Emotional Freedom Techniques (EFT)
The paradigm for emotive release was the “cathartic method” developed by Breuer and Freud in the late 1800s, which served as the precursor of psychoanalysis. The theory behind the method was that neurosis developed as a product of psychical traumas that evoked fright, anxiety, shame, or physical pain if there had not been an adequate discharge of affect at the time.
What to expect?
Emotion then was so bound up that it could only be discharged subversively in the form of symptoms. It was posited, however, that a cure might be achieved by reviving the memory of the event and putting the buried emotion into words.
How does it work?
The idea of emotive release still form a basic part of the philosophy behind later abreactive, emotionally oriented release methods, including those of scream therapy, active analysis, narcotherapy, primal therapy, expressive hypnotherapy, bioenergetic analysis, orgone therapy or Rechian Therapy, direct analysis (Rosen J, 1947, 1962), and scientology among others.
For instance, some scream therapy interventions are rationalized by the theory that the release of rage is a precursor to eliminating resistance to emotional growth and development. In one technique to induce rage, the patient is placed on the laps of six or eight people who physically restrain him or her while the therapist, on whose lap the patient’s head rests, fires pointed questions at the patient about his or her past. Simultaneously or somewhat later the therapist tickles or prods the rib cage of the patient to induce discomfort or pain. This usually releases cries of helpless protest and violent rage. The “treatment” goes on for as long as 4-6 hours until the patient is literally exhausted. The patient is then released and embraced affectionately by members of the group and the therapy.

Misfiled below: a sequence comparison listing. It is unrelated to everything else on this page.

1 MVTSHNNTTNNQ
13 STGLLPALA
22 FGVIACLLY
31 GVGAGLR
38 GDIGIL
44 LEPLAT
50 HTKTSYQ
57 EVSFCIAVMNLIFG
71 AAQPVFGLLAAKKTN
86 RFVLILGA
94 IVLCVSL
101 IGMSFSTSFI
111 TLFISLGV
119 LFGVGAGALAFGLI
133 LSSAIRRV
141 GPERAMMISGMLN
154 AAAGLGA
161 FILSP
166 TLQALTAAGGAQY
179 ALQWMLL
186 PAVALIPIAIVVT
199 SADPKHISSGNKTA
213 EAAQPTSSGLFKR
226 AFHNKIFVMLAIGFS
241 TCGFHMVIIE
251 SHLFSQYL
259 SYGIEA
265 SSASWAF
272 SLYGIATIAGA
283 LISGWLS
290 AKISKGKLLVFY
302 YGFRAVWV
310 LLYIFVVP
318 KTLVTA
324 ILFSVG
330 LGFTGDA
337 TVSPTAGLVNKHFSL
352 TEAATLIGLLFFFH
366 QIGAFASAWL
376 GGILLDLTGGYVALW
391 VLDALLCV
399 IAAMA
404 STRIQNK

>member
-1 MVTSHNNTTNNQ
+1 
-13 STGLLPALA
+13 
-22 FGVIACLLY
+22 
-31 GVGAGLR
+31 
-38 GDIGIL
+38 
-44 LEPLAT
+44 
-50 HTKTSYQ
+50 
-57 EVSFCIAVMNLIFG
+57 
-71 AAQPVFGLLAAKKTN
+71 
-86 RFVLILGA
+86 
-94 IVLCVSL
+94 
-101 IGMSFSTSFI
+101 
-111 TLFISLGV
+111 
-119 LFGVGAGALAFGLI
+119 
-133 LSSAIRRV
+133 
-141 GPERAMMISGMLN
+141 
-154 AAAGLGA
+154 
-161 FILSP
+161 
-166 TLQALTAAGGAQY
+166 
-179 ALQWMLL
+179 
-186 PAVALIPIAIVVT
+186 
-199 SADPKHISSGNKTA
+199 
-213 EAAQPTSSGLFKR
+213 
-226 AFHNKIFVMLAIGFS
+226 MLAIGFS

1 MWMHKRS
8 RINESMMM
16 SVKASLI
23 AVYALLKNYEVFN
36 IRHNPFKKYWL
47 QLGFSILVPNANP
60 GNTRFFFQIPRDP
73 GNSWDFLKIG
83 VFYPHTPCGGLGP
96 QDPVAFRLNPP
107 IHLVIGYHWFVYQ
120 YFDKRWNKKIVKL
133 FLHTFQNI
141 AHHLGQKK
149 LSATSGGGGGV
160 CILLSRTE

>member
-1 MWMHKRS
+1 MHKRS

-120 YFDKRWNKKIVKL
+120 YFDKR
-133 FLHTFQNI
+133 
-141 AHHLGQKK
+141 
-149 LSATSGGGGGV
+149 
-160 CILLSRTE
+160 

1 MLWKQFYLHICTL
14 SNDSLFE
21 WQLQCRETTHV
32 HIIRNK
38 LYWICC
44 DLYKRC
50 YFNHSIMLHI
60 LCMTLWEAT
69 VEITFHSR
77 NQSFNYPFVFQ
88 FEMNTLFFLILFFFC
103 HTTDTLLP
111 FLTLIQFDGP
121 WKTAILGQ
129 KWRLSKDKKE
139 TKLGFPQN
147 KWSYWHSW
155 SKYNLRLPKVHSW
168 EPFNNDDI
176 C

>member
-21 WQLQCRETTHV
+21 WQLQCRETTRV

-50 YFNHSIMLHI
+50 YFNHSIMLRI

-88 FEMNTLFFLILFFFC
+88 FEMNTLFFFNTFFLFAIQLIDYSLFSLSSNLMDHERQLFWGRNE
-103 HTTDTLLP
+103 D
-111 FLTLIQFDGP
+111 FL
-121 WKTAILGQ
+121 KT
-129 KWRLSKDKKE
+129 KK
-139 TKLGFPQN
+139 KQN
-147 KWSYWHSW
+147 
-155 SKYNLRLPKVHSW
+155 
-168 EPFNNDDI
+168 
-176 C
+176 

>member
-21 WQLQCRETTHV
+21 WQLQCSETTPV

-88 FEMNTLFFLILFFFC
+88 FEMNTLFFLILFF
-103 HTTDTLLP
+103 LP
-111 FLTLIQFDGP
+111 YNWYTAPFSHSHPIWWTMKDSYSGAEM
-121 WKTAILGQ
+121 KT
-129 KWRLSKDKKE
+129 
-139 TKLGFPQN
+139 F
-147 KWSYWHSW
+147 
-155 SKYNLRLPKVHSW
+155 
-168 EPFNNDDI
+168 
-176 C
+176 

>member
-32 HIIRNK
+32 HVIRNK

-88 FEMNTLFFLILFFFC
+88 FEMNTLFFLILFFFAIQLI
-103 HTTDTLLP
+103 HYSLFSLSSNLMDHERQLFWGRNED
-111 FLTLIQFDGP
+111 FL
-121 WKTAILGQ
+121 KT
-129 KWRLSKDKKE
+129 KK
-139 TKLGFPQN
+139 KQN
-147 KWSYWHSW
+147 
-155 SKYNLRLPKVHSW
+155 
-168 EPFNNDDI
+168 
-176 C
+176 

Various rituals are organized around each of these therapies focused on breaking down defenses to the presumably barricaded early psychic traumas. After a period of treatment with the release of a good deal of emotion and the lessening of tension we would expect an impact on the physiological state of the individual, such as the pulse, temperature, and blood pressure. This effect can be significant (Karle et al, 1973), and indicates a reduction of tension as registered on body organs. In some patients, too, there is at least temporary improvement in their psychological state as a consequence of the total therapeutic experience. Whether this improvement is any greater than in other kinds of treatment is open to question. There are some patients whose learning patterns are singularly susceptible to release techniques, particularly when rendered by an enthusiastic and charismatic therapist. Other patients fail to respond to these techniques and do better with non-release modalities to which they are more attuned.
When is it used?
The catharsis open up an awareness in the patient about the of their emotional imbalance, creating a space for personal growth of the individual. The catharsis of the negative emotions which were practically difficult to express for the client is believed to be the first step in personality reorganization.
Role of therapist:
The task of the therapist was to induce the patient to give utterance to the traumatic event “with an expression of affect.” This could be done by eliminating the defense or resistance to permit the proper release or abreaction. Neurosis was thus essentially a “splitting of consciousness” between memory and affect, the cure lying in the healing of this split.